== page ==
Today I’d like to say something to autistic and allistic (non-autistic, if that’s a new word for you) people. Are you ready? Neurotypicals aren’t the only ones who have to accommodate others.
First, let’s look at something allistics have to do to accommodate people with autism.
listening to an autistic person talk about their special interest
dealing with a meltdown
having your social cues not received as you wanted them to be
decreasing sensory input for sensitivities
changing testing situations in schools
getting specific foods to suit our tastes
having us constantly engage in our special interests every chance we get
Now, let’s list the things autistic people do to accommodate allistics, or things that they experience which they suppress as a method of accommodating others to be treated like “normal people.”
not talk about their special interest
not talk about their special interest more, because remember, an allistic person only experiences the discussion about a special interest once and the autistic person has to keep not talking about it all day
it’s an active challenge to not talk about your special interest, it consumes you with passion and joy and curiosity
I think that’s enough talking about special interests for in this list, I just want to make it clear that it’s much more difficult than most people realize because it’s almost the same as choosing not to talk at all during a normal day-try it, it’s harder than it seems
sensory overload from each of the senses
knowing that you’re being judged for your responses to sensory overload
the horrific process of reaching the breaking point before a meltdown which I would need an entire article to describe
the actual meltdown, see above
making eye contact far more than we want to
being chastised for not making eye contact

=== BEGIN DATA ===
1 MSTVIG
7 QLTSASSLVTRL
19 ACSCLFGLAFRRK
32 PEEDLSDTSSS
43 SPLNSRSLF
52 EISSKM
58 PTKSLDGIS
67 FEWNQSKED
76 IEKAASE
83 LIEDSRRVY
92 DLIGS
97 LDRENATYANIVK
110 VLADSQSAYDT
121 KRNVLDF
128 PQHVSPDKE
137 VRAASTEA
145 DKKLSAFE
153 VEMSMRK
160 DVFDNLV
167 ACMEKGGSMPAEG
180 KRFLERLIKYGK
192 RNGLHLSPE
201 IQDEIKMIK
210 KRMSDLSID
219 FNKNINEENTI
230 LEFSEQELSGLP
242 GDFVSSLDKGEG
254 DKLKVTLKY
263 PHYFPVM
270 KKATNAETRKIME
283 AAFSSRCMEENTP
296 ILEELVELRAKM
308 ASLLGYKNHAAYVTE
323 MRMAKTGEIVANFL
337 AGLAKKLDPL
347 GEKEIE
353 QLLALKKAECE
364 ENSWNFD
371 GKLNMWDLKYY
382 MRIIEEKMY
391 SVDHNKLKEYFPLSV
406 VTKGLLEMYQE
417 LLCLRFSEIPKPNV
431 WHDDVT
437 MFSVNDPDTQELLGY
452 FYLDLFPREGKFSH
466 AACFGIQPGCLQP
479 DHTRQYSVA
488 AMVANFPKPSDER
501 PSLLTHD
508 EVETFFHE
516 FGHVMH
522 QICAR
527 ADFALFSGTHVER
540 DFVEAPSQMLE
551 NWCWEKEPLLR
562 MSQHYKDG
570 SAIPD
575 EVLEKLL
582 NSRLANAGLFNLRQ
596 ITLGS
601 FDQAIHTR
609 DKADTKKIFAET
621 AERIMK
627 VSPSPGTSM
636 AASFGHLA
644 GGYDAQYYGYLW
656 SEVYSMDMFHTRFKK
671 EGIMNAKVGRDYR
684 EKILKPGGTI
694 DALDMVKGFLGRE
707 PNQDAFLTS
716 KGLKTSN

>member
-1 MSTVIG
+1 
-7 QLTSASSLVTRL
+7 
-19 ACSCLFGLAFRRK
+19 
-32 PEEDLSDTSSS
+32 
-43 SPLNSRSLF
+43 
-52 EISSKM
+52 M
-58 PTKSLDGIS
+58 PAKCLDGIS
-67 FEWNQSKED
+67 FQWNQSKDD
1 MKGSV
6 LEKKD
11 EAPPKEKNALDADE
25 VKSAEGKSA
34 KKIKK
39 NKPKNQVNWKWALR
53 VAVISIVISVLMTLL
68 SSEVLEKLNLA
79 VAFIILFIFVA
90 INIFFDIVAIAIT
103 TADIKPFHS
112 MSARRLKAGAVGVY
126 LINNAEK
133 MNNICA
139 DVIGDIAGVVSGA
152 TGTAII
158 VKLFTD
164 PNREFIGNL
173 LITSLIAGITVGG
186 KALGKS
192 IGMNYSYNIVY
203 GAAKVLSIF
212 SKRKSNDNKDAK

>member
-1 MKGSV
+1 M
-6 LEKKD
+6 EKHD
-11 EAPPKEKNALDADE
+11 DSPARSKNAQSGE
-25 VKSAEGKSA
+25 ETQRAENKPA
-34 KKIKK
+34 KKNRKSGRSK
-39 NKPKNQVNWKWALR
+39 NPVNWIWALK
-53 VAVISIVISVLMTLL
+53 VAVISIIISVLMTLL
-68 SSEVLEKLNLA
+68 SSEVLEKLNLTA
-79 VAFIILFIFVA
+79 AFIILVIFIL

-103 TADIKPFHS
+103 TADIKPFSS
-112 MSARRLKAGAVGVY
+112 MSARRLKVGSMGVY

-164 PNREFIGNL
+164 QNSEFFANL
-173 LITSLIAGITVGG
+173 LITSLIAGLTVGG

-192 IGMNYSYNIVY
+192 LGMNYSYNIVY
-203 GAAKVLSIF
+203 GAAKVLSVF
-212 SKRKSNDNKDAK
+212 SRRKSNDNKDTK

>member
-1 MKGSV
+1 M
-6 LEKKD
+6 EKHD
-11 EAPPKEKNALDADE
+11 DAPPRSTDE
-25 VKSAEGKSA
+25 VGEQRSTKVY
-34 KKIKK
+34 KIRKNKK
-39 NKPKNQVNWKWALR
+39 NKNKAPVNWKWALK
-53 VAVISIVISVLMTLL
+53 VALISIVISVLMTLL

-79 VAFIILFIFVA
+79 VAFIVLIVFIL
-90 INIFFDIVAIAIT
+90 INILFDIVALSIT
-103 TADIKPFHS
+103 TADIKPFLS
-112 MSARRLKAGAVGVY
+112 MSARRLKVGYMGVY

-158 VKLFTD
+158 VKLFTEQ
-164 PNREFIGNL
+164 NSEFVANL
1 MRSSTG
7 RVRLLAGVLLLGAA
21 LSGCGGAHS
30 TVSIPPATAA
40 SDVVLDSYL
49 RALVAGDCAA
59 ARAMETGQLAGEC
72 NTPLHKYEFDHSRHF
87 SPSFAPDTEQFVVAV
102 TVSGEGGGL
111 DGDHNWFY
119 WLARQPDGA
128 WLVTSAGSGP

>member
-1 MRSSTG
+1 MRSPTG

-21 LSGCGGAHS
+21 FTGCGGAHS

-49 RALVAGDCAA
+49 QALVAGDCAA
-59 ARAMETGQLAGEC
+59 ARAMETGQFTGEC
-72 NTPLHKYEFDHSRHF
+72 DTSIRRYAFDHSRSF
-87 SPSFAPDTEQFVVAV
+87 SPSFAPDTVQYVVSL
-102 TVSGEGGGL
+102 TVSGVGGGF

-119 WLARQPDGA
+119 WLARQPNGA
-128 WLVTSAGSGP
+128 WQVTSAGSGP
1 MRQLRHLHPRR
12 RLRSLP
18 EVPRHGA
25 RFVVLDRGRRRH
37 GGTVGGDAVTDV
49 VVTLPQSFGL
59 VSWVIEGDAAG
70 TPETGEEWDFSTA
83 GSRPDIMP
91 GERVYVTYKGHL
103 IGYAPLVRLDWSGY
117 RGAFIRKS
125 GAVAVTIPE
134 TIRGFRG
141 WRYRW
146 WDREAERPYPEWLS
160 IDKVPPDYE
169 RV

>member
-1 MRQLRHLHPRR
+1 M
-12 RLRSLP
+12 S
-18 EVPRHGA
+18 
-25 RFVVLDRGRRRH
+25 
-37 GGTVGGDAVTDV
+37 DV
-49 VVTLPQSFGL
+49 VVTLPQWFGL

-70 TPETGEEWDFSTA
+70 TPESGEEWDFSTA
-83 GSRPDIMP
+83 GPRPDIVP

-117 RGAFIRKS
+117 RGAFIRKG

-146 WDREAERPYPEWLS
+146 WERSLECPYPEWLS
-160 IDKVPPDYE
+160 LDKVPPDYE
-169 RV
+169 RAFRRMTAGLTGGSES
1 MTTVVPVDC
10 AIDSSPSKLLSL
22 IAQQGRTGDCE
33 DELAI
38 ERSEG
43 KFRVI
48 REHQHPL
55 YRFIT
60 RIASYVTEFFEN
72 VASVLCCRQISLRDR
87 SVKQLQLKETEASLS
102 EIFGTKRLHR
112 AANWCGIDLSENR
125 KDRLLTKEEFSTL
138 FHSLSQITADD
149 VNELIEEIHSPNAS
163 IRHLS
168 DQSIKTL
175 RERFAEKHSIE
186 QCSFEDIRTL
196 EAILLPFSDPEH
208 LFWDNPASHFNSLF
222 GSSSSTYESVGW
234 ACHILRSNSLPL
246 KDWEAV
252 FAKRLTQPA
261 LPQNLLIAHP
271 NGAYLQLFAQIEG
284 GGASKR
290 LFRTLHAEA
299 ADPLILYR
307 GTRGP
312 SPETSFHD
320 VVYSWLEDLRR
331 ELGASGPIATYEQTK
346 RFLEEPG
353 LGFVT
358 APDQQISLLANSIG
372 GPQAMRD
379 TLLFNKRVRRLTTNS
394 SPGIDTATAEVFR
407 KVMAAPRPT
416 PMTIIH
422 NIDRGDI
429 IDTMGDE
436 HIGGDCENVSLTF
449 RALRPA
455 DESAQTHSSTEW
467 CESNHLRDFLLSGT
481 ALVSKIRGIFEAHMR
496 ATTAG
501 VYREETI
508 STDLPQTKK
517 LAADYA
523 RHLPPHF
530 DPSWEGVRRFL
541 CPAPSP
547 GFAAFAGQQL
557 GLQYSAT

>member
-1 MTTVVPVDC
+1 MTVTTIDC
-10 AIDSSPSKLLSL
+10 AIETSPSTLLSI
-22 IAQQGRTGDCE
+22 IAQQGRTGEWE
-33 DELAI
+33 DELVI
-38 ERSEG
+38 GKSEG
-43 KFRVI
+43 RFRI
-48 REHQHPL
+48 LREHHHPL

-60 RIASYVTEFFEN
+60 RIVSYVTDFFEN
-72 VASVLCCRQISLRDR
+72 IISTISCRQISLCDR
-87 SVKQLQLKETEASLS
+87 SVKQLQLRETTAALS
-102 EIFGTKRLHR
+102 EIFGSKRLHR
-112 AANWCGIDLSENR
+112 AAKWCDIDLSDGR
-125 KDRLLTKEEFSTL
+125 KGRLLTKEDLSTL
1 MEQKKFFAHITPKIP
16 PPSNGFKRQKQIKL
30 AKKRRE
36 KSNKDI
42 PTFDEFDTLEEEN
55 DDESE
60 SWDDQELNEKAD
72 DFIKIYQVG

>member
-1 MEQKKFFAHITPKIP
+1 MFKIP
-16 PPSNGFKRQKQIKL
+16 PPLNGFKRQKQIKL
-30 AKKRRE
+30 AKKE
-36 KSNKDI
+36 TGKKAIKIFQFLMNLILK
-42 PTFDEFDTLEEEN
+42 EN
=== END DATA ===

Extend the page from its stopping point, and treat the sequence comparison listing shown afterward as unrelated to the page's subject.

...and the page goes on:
trying to learn social cues
inevitably failing to learn social cues at some point and being consistently rejected for it
still trying to learn social cues because it’s the only real option we have outside of complete withdrawal
more sensory overload
eating food that we actively hate because other people don’t understand that when you have sensory sensitivities to taste, eating certain foods is like eating the sound of nails across a chalkboard
The concept of accommodations is a simple one. One group experiences difficulty as the result of a genuine difference and asks to be treated differently as a result. Easy, right?
Well, no one wants to compromise or shift, autistic people included. The differences are all in the intensity and the perspective. Listening to us talk for hours may be difficult, but imagine that in reverse—you can only talk about your perspective for half an hour, probably once a day. Something that makes you more excited than most neurotypicals are for most of their lives. The rest of the time, people actively bully or deride you for doing so.
From sitting still when we want to fidget, to gritting our teeth and screaming internally as we try to survive the endless onslaught of smells, sounds, and sights that your brains need to notice the world around you, we sit quietly—even if we literally don’t—instead of voicing our complaints.
Ever tried to point something out to someone and struggled in frustration as they didn’t see it for ten straight minutes? That dullness of sensory perception must be great when the world is made to fit it, because we get the full brunt of what y’alls brains just plainly ignores!
Sweet tap dancing cephalopods, don’t even get me started on social cues. Yes, I get that they’re useful. Yes, I get why we have them. But don’t think yourself a martyr for learning to be blunt with us when we spend our ENTIRE EXISTENCES trying to learn all the minutia of your interactions across thousands of different divides. It’s the most arbitrary and petty thing humans could possibly do with their brainpower, but here we are, learning it anyway. We do it because we have no passable alternative, and all we ask in return is a little patience.
Accommodations go both ways, so please remember that the people you’re dealing with are human. We’re trying our best, and it may not always go how we like. A little patience goes a long way.